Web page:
Sperling was speaking at a Peterson-funded “Fiscal Summit.” Six think tanks were bribed into producing deficit plans for this summit, which you can peruse. But with Medicare a huge liability and Sperling taking Medicaid off the table, these plans have lost their luster a bit.
That said, I don’t know what’s left to get a deal on the debt limit done, given all this.
UPDATE: I got passed the full transcript of Sperling’s remarks. They’re really powerful:
And I say this to everybody in this room, there is enormous discussion about the revenue side and the Medicare side. But from a policy perspective, from a values perspective, we should be very deeply troubled by the Medicaid cuts in the House Republican plan. I want to make clear what they are. This is not my numbers, this is theirs.
After they completely repeal the Affordable Care act, which would take away coverage for 34 million Americans, according to the Congressional Budget Office. After they’ve completely repealed that, they do a block grant that would cut Medicaid by $770 billion. In 2021, that would cut the program by 35 percent. Under their own numbers, by 2030, it would cut projected spending in Medicaid by half. By 49 percent. So, of course– I don’t think– or imply any negative intentions or– lack of compassion. But there is a tyranny of the numbers that we have to face.
And here’s the tyranny of the numbers. Sixty-four percent of Medicaid spending goes to older people in nursing homes or families who have someone with serious disabilities. Another 22 percent goes to 35 million very poor children. Now I ask you, how could you possibly cut 35 percent of that budget and not hurt hundreds of thousands, if not millions of families who are dealing with a parent or a grandparent in a nursing home, or a child with serious disabilities. How is the math possible.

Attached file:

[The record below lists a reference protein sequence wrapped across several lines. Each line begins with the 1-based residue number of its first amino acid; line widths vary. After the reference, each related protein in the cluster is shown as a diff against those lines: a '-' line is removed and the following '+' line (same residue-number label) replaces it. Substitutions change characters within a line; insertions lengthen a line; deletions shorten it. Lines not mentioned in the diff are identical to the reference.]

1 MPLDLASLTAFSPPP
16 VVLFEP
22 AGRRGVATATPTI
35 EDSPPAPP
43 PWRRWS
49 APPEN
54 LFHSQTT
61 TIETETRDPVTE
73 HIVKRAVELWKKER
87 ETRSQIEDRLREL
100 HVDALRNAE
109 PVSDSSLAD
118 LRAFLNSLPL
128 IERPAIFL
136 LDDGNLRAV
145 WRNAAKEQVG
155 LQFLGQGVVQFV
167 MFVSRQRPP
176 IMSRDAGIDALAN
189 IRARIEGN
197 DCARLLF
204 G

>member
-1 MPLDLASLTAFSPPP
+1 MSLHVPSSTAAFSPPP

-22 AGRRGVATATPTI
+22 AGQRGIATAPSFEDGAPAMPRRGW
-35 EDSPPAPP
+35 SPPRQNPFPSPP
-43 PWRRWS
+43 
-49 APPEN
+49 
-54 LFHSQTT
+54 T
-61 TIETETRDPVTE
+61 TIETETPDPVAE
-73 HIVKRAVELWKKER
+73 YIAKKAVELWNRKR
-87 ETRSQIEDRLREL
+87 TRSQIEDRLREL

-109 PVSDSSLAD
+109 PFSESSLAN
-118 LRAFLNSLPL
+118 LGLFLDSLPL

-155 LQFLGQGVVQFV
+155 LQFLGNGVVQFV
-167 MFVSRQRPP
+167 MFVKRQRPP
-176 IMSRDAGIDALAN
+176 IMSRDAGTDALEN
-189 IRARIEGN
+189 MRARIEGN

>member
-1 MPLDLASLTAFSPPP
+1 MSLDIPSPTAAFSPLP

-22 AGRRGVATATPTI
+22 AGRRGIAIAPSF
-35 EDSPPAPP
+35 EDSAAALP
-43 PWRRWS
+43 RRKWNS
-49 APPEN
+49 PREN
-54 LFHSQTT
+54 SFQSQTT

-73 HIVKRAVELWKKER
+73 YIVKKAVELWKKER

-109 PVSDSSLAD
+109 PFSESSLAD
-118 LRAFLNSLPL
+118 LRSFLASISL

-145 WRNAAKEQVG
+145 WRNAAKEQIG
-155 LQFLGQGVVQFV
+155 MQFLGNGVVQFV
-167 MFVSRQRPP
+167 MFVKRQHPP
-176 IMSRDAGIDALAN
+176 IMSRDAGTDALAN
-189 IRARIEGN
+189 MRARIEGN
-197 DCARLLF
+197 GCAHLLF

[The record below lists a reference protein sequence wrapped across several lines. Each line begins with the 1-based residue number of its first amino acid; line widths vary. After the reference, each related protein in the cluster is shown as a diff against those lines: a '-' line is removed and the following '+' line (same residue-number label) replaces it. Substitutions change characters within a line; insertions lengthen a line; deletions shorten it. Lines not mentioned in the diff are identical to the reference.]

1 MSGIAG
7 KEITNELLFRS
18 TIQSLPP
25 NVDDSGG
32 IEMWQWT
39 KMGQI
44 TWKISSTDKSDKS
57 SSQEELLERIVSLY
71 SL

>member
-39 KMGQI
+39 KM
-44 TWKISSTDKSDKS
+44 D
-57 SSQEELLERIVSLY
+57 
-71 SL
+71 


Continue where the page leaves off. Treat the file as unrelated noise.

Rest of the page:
If you tried to protect them mathematically, you would have to eliminate coverage for all 34 million children. Now I know some people didn’t like when– the President mentioned that this was going to be very negative for families, for those amazingly brave parents. And he may be one of them in our country, who have a child with autism or Down’s and who just are enormously committed and dedicated to doing everything they can to give their child the same chance– every other child has.
But here’s the reality. Medicaid does help so many families in those situations. Over the years, we’ve allowed more middle class families who have a child with autism to get help in Medicaid. There’s a medical needy program that says when you spend down– we’ll– we’ll count the income after you’ve spent down medical costs.
There’s a Katie Beckett (PH) program that was passed by President Reagan that says if you have a child that’s in need of institutional care– you can get help from Medicaid. This is– this is a life support for many of these families. But these are the optional programs in Medicaid. These are the ones that go to more middle class families. If you’re going to cut 49 percent of projected Medicaid spending by 2030, do you really think these programs will not be seriously hurt.
So when we say that there– that the tyranny of the math is that these– these– this Medicaid– program, this Medicaid cut will lead to millions of poor children, children with serious disabilities, children with autism– elderly Americans in nursing homes losing their coverage or being– or– or having it significantly cut, we are not criticizing their plan. We are just simply explaining their plan.